- Naomi Lloyd (Hudson-Mohawk Bird Club)
1/21 – Milan, HRM 90: I counted 41 wild turkeys at my bird feeders this afternoon including two young toms that were displaying, which we interpreted as trying to “impress the hens.” The turkeys stayed longer because I had just thrown a seed mix with corn on the snow for the ground-feeding birds.
- Frank Margiotta (Ralph T. Waterman Bird Club)
1/22 – Saratoga County, HRM 190: I found freshly spread manure on West River Road yesterday, so we came back at midday today. We saw a few horned larks as we walked the road and a huge flock of snow buntings went up and flew all over, settling in tight grassy spots by the side of the road and out into the fields. It was an amazing spectacle.
At one point, there were two large flocks with over 100 snow buntings in one and more than 100 horned larks in the other that came together to feed on the side of the road. If we extrapolated those flocks with those in the field, we estimated that there were at least 300 horned larks and 300 snow buntings. We also spotted at least one or two Lapland longspurs.
- Ron Harrower, John Hershey (Hudson-Mohawk Bird Club)
1/23 – Wappinger Creek, HRM 67.5: One morning at dawn earlier this week, I came upon hundreds of Canada geese that had dropped down for the night in the tidewater of Wappinger Creek. There were so many that they had to scatter along a half-mile reach of the narrow creek. At dusk this evening, we counted only fifty Canada geese, but among them were two gorgeous snow geese. While the Canadas blended into the sober tones of the winter creek, the snow geese glowed in the diffuse last light. As we left, two dozen more Canadas dropped down to join the raft.
- Tom Lake, Phyllis Lake
1/24 – Town of Wappinger, HRM 68: The female summer tanager (Piranga rubra), first reported here on January 15, was still here this morning (8:40 AM). (Photo of summer tanager courtesy of Stephen Fischer)
- Melissa Fischer, Stephen Fischer (R.T. Waterman Bird Club)
1/24 – Yonkers, HRM 18: With the air temperature at a mild 53 degrees Fahrenheit (F), we put on our waders and went forth to the river to see if anything was home. Despite the river being warmer than expected (44 F), six hauls of our seine produced no fish. We were considering adopting the axiom of all true scientists – no data is still data – when we spotted some movement in the back of the net. It was a tiny (13 mm) white-fingered mud crab (Rhithropanopeus harrisii). There was life out there after all. Salinity was measured at 6.0 parts-per-thousand (ppt).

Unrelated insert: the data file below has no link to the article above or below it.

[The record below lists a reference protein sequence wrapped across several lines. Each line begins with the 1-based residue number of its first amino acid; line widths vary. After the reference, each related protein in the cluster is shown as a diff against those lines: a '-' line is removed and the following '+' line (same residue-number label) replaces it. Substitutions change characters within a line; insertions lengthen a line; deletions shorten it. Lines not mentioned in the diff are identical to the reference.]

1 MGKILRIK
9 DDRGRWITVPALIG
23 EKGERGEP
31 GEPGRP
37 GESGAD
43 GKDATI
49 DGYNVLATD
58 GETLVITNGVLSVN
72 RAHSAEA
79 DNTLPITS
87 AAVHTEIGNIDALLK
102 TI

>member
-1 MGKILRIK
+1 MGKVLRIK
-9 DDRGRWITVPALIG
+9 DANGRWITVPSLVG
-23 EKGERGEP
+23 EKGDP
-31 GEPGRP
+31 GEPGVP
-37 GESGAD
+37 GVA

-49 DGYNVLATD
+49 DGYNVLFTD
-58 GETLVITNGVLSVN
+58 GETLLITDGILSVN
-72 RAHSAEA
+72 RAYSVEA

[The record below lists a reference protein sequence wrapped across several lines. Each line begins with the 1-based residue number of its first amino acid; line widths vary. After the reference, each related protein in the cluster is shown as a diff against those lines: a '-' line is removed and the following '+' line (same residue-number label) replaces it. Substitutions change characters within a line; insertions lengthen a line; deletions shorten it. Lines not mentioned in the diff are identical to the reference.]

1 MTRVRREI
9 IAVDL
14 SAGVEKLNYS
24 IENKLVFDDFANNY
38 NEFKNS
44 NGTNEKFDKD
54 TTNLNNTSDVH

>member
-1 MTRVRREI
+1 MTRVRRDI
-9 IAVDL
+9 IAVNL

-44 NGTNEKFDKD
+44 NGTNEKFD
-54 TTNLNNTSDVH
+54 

- Katie Lamboy, Eli Caref, Jay Muller
1/24 – Manhattan, HRM 5: Four years ago, today, January 24, 2016, New York City received 31-inches of snow.
- National Weather Service
Hudson River Miles
The Hudson is measured north from Hudson River Mile 0 at the Battery at the southern tip of Manhattan. The George Washington Bridge is at HRM 12, the Tappan Zee 28, Bear Mountain 47, Beacon-Newburgh 62, Mid-Hudson 75, Kingston-Rhinecliff 95, Rip Van Winkle 114, and the Federal Dam at Troy, the head of tidewater, at 153. The tidal section of the Hudson constitutes a bit less than half the total distance – 315 miles – from Lake Tear of the Clouds to the Battery. Entries from points east and west in the watershed reference the corresponding river mile on the mainstem.
To Contribute Your Observations or to Subscribe
The Hudson River Almanac is compiled and edited by Tom Lake and emailed weekly by DEC's Hudson River Estuary Program. Share your observations by e-mailing them to trlake7.
To subscribe to the Almanac (or to unsubscribe), use the links on DEC's Hudson River Almanac or DEC Delivers web pages.
Discover New York State Conservationist - the award-winning, advertisement-free magazine focusing on New York State's great outdoors and natural resources. Conservationist features stunning photography, informative articles and around-the-state coverage. Visit the Conservationist webpage for more information.
National Oceanic and Atmospheric Administration online tide and tidal current predictions are invaluable when planning Hudson River field trips.
For real-time information on Hudson River tides, weather and water conditions from sixteen monitoring stations, visit the Hudson River Environmental Conditions Observing System website.
DEC's Smartphone app for iPhone and Android is now available at: New York Fishing, Hunting & Wildlife App.